The City of Seattle reached a half-million dollar settlement with homeowners more than a year after 150 trees were clearcut to improve their views in West Seattle. Officials are hoping that the tree settlement will send a message.
“We have to make sure our sanctions are significant enough to deter this activity in the future, and penalties have to be strong enough so that those with financial means don’t see this as a short cut — pay a small settlement and get your views,” said Seattle Councilmember Lisa Herbold, who represents West Seattle.
The incident on a West Seattle hillside came as a surprise to many in late 2015. Homeowners initially said that they collectively hired a service to prune and top trees to improve their views. Instead, the trees were removed entirely, including big leaf maples and willows.
It didn’t take long for the city to respond. At the time, City Attorney Pete Holmes said that there was no way the incident was a mistake.
“On March 26, a little over a year ago, City Attorney Holmes responded to my call on a sunny Saturday morning after seeing the exposé in the Times about this incident,” Herbold said. “He immediately dropped whatever he was doing to meet me out at the site.”
Herbold notes that the trees were removed from a steep slope, in a landslide-prone zone. She said that it’s not the first time Seattle homeowners have removed trees like this, and referenced a similar 2003 case in Mount Baker. But the financial penalties for the 2015 incident are 60 percent higher per tree than the 2003 case, Herbold said.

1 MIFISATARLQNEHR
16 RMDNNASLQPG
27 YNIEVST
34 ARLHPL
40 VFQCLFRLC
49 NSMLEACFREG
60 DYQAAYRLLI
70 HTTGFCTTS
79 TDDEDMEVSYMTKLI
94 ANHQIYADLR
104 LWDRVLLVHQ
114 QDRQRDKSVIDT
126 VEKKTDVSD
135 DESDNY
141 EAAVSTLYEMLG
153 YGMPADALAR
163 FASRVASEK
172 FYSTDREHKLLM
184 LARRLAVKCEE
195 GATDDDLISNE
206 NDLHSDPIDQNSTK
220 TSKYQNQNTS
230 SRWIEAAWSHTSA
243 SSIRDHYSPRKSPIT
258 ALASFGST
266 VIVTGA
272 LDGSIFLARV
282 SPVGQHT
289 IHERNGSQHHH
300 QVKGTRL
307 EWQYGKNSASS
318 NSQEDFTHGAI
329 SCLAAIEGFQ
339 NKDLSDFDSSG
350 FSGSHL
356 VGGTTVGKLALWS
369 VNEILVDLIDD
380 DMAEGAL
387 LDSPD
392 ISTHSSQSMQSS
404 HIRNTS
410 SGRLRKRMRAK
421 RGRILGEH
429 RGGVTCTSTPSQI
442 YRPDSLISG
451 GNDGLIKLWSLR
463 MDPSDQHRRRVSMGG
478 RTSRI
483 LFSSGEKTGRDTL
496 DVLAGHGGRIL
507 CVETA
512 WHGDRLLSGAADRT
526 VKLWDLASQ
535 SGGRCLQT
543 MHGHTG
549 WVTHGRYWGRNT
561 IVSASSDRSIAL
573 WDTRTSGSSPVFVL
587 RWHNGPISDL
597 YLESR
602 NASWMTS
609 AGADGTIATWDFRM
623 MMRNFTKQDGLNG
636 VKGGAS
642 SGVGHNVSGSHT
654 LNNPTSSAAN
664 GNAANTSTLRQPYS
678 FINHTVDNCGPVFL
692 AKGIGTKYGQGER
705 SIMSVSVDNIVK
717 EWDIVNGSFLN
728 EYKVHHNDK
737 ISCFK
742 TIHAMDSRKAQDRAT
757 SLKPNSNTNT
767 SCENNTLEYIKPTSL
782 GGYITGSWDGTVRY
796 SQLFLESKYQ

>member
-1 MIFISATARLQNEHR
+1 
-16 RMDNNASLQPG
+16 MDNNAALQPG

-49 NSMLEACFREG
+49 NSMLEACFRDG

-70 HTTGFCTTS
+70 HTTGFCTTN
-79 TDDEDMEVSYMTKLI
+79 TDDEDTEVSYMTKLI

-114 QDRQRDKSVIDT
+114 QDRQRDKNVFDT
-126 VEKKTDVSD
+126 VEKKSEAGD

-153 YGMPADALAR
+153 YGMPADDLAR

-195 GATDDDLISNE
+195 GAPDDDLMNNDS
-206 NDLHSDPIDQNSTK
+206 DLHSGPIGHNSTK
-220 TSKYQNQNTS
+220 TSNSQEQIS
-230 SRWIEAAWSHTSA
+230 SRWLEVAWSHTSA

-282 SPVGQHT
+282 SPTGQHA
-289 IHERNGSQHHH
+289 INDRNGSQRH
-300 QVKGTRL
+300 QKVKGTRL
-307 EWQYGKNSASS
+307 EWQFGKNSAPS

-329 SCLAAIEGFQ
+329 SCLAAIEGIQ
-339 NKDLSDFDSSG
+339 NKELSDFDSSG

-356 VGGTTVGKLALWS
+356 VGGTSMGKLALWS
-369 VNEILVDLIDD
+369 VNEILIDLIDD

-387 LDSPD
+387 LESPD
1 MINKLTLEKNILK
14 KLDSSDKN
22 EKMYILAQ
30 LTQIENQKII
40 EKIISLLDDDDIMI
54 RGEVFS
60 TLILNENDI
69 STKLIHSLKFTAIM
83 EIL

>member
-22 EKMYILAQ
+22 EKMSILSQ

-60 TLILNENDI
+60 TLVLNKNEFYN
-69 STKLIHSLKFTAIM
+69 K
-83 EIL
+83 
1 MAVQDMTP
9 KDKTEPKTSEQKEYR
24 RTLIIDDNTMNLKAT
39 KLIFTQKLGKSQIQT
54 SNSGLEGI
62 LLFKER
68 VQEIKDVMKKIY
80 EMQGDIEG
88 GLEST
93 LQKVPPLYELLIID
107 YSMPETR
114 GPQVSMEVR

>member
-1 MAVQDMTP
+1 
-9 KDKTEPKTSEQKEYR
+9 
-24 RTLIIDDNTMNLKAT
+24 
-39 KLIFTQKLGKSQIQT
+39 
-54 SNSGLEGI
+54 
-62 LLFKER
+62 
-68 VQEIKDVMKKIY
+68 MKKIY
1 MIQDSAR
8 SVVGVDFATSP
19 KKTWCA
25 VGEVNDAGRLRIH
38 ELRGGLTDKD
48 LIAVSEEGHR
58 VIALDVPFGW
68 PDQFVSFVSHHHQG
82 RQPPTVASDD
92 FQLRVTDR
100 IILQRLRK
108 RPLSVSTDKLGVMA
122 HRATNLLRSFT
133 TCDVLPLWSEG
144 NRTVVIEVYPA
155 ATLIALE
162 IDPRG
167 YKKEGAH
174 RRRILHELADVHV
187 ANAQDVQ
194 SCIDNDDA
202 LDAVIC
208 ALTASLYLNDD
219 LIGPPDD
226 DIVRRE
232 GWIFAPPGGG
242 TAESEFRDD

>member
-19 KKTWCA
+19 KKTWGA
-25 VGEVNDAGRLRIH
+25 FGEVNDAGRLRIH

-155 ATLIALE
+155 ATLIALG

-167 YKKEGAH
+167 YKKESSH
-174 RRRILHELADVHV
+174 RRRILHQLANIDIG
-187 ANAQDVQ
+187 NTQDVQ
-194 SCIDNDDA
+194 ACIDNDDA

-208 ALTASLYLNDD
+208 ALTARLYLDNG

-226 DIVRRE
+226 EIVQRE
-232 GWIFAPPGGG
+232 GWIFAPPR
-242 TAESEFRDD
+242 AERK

Wednesday’s tree settlement is just one case, and the city is pursuing another case in relation to the clearcutting incident.
Tree settlement “green lining”
Seattle Mayor Ed Murray expanded upon what the tree settlement will be used for and said that the city’s values were upheld.
“Now the healing can begin,” Murray said. “The nearly half-million dollar agreement is going to pay for removing the damaged trees, stabilizing the greenbelt and replanting trees. The benefits for our urban forests are indisputable — they sequester carbon dioxide, they remove pollution from the environment, they reduce energy use in residential buildings. All these benefits tally up to carbon reductions in the millions of metric tons.”
“Some people call it a silver lining, but I call it a green lining,” he added, noting that a portion of the tree settlement will help fund two youth programs.
About $100,000 — 20 percent of the settlement — will help fund a youth summer program and a green jobs program that hires young people from economically struggling communities. Murray has spearheaded both programs as mayor.
“It was a dispiriting story two years ago, but we have a very different story to tell today,” Murray said.